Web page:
b. Rescue me and deliver me out of great waters: David asked that the same God of majestic awe would fight for him, sending forth lightning like arrows against the foreigners who fought against David with lies and falsehood.
i. During David’s days as a fugitive from Saul, he had many men who lied about him, saying the worst things about David so they might gain favor with King Saul (1 Samuel 27:18-19). David also likely faced whisperers and liars against his character when he was king. Like the greater Son of David, he was often lied about and against.
ii. When David spoke against these foreigners, it was not because of their nationality. By their actions they proved that they were truly foreigners from the people of God and rejected Yahweh, the God of Israel.
iii. “Those against whom he pleaded were out of covenant with God; they were Philistines and Edomites; or else they were men of his own nation of black heart and traitorous spirit, who were real strangers, though they bore the name of Israel!” (Spurgeon)
B. Praise and prayer to God for the blessing of peace.
1. (9-10) Praise to the God who rescues.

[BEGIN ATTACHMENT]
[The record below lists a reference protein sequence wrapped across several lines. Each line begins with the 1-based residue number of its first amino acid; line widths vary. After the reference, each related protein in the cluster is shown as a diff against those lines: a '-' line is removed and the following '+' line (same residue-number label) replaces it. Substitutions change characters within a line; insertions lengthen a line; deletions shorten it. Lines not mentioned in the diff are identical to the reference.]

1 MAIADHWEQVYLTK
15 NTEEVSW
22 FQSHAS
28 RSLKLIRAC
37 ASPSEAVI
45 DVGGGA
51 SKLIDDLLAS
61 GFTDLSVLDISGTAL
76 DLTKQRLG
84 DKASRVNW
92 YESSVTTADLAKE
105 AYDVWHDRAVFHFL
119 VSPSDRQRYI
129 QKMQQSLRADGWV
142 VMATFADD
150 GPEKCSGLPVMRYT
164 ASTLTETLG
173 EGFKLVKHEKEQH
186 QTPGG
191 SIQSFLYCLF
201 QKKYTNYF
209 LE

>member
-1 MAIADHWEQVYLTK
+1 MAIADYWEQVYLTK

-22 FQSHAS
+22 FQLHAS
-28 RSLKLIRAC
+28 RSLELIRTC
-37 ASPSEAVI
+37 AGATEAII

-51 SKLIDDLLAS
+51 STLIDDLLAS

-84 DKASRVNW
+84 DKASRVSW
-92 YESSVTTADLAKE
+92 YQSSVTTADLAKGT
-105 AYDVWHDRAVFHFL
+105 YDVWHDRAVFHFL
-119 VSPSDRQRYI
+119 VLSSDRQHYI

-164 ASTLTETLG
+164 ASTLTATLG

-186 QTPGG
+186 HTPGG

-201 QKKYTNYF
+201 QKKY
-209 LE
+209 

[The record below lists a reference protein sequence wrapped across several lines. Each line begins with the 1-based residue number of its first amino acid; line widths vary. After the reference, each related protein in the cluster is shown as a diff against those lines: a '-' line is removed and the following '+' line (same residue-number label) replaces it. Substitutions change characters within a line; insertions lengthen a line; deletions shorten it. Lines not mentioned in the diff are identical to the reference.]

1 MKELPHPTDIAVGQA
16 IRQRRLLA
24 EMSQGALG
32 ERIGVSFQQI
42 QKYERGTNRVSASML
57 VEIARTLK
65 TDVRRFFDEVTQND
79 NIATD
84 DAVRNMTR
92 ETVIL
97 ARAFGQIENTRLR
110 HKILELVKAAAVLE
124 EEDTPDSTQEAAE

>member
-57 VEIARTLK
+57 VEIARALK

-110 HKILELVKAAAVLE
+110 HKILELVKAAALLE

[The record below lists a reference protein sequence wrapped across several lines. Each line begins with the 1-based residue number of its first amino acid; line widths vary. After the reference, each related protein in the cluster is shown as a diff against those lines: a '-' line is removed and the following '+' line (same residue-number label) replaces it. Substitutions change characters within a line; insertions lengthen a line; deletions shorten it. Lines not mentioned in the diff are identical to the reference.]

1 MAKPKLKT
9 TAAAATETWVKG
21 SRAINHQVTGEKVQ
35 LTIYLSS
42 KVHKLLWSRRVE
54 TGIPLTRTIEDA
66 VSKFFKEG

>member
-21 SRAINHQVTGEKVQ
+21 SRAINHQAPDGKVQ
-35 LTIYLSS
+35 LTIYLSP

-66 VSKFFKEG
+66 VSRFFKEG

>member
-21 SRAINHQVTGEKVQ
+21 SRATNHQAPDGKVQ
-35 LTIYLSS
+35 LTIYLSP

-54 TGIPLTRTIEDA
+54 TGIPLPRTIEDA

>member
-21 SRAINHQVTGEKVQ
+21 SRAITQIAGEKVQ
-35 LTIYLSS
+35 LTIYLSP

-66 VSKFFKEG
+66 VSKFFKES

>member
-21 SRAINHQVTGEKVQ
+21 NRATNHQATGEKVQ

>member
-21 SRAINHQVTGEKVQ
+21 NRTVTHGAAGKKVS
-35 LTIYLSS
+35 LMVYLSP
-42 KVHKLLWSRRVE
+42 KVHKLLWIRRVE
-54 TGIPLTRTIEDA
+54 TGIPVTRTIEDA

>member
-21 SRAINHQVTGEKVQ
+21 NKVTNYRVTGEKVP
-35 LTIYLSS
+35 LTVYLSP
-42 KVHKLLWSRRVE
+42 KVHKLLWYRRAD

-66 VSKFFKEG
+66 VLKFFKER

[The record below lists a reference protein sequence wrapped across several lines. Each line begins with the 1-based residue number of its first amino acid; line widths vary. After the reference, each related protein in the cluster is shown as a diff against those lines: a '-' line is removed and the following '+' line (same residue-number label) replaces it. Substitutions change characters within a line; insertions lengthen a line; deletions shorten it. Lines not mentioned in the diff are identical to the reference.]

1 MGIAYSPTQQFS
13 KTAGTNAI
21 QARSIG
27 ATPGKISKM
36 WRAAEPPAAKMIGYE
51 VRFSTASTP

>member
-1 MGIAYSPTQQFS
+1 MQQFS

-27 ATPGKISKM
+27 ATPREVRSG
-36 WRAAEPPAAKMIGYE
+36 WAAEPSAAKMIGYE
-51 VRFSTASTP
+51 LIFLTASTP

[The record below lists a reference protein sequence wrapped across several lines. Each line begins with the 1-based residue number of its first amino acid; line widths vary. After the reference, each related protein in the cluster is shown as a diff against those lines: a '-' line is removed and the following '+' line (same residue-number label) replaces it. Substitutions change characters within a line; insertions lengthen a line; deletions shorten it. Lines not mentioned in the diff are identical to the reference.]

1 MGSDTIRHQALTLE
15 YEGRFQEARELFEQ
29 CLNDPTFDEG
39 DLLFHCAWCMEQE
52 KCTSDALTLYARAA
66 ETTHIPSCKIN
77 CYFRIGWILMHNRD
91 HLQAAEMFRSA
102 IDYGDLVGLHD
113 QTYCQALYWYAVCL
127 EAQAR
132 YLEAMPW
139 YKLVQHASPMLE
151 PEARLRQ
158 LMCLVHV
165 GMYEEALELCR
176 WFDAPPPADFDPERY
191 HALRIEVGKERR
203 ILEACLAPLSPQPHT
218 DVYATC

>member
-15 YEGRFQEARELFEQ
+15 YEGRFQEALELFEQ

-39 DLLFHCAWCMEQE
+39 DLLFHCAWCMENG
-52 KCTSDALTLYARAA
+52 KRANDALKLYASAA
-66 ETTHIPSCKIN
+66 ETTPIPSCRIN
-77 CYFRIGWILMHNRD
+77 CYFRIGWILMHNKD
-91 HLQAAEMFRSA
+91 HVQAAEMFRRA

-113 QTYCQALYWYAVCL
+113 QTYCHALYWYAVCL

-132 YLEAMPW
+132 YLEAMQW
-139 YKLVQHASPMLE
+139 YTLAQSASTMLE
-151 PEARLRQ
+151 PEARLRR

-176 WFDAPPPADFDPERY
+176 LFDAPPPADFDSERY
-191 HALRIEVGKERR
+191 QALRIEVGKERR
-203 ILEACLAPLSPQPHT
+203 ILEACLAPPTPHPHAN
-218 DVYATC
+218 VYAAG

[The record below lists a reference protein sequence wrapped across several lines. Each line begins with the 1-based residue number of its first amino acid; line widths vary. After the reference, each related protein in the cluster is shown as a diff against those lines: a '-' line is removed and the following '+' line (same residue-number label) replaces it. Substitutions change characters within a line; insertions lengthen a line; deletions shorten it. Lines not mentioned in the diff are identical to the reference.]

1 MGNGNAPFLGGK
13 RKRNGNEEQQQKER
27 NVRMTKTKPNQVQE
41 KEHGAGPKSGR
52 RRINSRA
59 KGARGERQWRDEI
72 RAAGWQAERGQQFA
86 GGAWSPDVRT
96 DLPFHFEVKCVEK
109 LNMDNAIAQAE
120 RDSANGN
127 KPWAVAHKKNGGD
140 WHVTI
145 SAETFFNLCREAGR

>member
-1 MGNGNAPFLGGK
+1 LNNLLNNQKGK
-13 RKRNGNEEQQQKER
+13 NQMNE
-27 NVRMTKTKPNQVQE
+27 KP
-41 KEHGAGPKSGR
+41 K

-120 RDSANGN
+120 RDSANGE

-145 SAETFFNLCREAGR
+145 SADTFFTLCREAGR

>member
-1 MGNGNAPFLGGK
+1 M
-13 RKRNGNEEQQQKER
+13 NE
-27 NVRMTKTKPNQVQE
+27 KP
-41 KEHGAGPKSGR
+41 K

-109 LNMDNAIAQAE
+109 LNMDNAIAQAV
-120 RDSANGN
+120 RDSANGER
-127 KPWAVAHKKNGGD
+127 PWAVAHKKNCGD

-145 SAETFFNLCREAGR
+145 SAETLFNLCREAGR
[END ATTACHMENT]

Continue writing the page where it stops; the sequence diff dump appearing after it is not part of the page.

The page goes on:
I will sing a new song to You, O God;
On a harp of ten strings I will sing praises to You,
The One who gives salvation to kings,
Who delivers David His servant
From the deadly sword.
a. I will sing a new song to You, O God: New victories and new deliverance required a new song. God’s love and work to David was often fresh and new, so his praise would also be.
i. I will sing a new song: “Upon the receipt of any new mercy, like as in a lottery, at every new prize drawn the trumpet soundeth.” (Trapp)
b. On a harp of ten strings I will sing praises to You: David was a skilled musician (1 Samuel 16:18), and he played his harp of ten strings as he sang praises to God.
c. The One who gives salvation to kings: David had felt God’s help many times as a humble shepherd boy (1 Samuel 17:34-36) and as a despised fugitive (1 Samuel 23:24-29). We sense that David was almost surprised that God would also help him as king, rescuing him from the deadly sword.